Department of Health and Social Care
Public asked for views on calorie labelling when eating out
The 12-week consultation aims to help families make healthier choices about what they eat in restaurants, cafes and takeaways.
The government has opened a public consultation on how to introduce calorie labelling for food and drink consumed outside of the home.
The consultation will also seek views on how this could apply to:
- small businesses
- street vendors
- restaurants with fast-changing menus
- online takeaway businesses
Calorie labels are already widely displayed on packaged foods in supermarkets and in some big chains including Wetherspoons and Subway. The new plans are intended to make sure that labelling is applied consistently so that families know how much they and their children are eating when out.
The plans form part of the government’s wider strategy to halve childhood obesity by 2030.
Evidence shows that overweight children are more likely to become overweight adults, who have a high risk of developing health conditions such as type 2 diabetes, certain cancers, strokes and heart disease.
The proposals have been welcomed by diabetes experts, who said that three-quarters of the British public have told them that they want more information about what’s in the food and drink they buy.
Public Health Minister Steve Brine said:
Families want to know what they are eating when on the go, but in many cafés, restaurants and takeaways this information is not available.
This is not about forcing anyone to eat certain things, or companies to behave in a certain way, but I firmly believe we have a right to know the nutritional content of the food we give to our children.
Type 2 diabetes is on the rise, and is often both preventable and reversible. That’s why we are taking action through this consultation, and I would ask everyone to respond with their ideas on how we can make this work.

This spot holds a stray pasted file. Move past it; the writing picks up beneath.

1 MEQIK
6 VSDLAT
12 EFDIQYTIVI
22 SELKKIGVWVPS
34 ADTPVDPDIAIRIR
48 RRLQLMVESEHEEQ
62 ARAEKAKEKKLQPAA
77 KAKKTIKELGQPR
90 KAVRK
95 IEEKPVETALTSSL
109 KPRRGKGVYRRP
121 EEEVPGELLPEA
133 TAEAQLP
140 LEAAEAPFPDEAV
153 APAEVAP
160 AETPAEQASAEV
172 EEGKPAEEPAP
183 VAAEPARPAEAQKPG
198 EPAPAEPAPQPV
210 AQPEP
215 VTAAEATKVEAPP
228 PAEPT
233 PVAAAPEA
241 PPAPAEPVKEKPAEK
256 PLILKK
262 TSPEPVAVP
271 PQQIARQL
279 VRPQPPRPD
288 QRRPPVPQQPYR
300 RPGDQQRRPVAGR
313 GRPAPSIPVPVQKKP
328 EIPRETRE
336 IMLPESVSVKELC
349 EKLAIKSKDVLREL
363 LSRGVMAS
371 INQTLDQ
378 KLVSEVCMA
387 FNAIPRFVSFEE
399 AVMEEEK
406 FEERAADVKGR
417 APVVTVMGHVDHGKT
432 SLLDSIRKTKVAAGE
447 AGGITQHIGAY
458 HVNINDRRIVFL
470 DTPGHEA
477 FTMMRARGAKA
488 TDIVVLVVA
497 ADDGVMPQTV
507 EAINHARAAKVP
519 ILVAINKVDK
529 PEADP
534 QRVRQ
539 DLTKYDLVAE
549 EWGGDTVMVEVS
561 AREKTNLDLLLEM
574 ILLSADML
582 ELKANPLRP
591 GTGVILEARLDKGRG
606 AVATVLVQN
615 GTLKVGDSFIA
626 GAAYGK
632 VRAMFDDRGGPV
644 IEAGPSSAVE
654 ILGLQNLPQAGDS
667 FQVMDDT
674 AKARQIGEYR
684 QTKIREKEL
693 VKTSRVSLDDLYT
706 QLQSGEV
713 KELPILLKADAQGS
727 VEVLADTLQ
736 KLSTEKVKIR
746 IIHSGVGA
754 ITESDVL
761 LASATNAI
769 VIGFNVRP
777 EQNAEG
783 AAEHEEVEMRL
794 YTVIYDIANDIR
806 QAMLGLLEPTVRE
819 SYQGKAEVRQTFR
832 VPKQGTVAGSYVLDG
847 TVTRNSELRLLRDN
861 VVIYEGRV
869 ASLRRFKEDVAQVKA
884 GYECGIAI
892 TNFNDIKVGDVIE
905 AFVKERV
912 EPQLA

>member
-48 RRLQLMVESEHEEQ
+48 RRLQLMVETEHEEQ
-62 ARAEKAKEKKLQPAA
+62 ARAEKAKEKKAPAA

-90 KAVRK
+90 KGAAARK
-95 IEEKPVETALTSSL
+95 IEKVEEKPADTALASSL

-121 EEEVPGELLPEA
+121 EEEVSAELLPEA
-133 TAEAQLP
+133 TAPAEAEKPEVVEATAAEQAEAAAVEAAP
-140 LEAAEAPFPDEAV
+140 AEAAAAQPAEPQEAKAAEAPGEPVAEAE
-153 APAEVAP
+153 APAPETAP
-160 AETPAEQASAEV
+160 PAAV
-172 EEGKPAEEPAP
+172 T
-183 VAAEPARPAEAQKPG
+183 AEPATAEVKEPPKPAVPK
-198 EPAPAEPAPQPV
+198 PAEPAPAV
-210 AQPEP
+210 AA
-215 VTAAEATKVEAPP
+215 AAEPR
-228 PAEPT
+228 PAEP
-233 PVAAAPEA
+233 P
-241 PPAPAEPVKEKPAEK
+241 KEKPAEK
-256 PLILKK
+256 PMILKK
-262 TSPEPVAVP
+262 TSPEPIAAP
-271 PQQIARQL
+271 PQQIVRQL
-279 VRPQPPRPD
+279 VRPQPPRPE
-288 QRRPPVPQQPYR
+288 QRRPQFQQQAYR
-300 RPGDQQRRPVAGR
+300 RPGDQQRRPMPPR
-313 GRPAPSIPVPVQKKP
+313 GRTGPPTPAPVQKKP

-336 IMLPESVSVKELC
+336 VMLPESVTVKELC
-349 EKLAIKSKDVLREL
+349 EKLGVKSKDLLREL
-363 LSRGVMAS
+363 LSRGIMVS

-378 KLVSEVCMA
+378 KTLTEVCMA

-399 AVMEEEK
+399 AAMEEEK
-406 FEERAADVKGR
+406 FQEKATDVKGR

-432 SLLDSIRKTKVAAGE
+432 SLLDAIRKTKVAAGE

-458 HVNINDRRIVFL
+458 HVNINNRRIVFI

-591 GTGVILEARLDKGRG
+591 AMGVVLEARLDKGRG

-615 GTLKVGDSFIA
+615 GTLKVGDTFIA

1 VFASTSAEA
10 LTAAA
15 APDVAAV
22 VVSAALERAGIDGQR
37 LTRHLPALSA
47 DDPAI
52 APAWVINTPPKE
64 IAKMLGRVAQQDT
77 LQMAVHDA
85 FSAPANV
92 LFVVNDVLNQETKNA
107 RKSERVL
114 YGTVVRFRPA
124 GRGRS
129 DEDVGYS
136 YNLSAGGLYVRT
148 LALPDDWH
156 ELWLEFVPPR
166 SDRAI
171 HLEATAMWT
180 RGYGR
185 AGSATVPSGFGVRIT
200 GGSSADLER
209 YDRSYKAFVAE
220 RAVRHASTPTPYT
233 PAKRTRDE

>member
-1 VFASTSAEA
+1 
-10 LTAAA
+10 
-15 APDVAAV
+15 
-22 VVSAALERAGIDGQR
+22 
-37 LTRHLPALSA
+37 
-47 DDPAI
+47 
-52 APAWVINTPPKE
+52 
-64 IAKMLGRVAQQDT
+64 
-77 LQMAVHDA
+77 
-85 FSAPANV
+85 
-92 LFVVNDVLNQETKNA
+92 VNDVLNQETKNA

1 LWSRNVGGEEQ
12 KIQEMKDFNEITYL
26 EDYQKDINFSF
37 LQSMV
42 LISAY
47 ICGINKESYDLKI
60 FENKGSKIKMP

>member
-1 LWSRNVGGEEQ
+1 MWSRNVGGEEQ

Helen Dickens, Assistant Director of Campaigns and Mobilisation at Diabetes UK, said:
People living with diabetes and more than three-quarters of the British public have told us that they want more information about what’s in the food and drink they buy, to help make healthier choices – especially when they’re out and about. These bold, ambitious proposals from government are – if put into legislation – essential to making the healthy choice the easy choice for British consumers.
The UK is facing a type 2 diabetes crisis. With around two-thirds of adults in the UK classed as overweight or obese, and therefore at increased risk of type 2 diabetes and other chronic health conditions, it’s really important that we have measures in place that make it easier for all of us to lead healthier lives. These measures are the next vital step in making this a reality and – potentially – beginning to stem the tide of type 2 diabetes.
We look forward to the conclusions of this important consultation, and to seeing how these measures can practically be implemented in the future.
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I’m so grateful to the Centre for Social Justice and the Grange for hosting us today. I know you’re doing phenomenal things here at the Grange. You’ve been working non-stop for the last 18 months, getting thousands of food parcels and ‘meals on wheels’ out to some of the most vulnerable people in the community. It’s a remarkable achievement.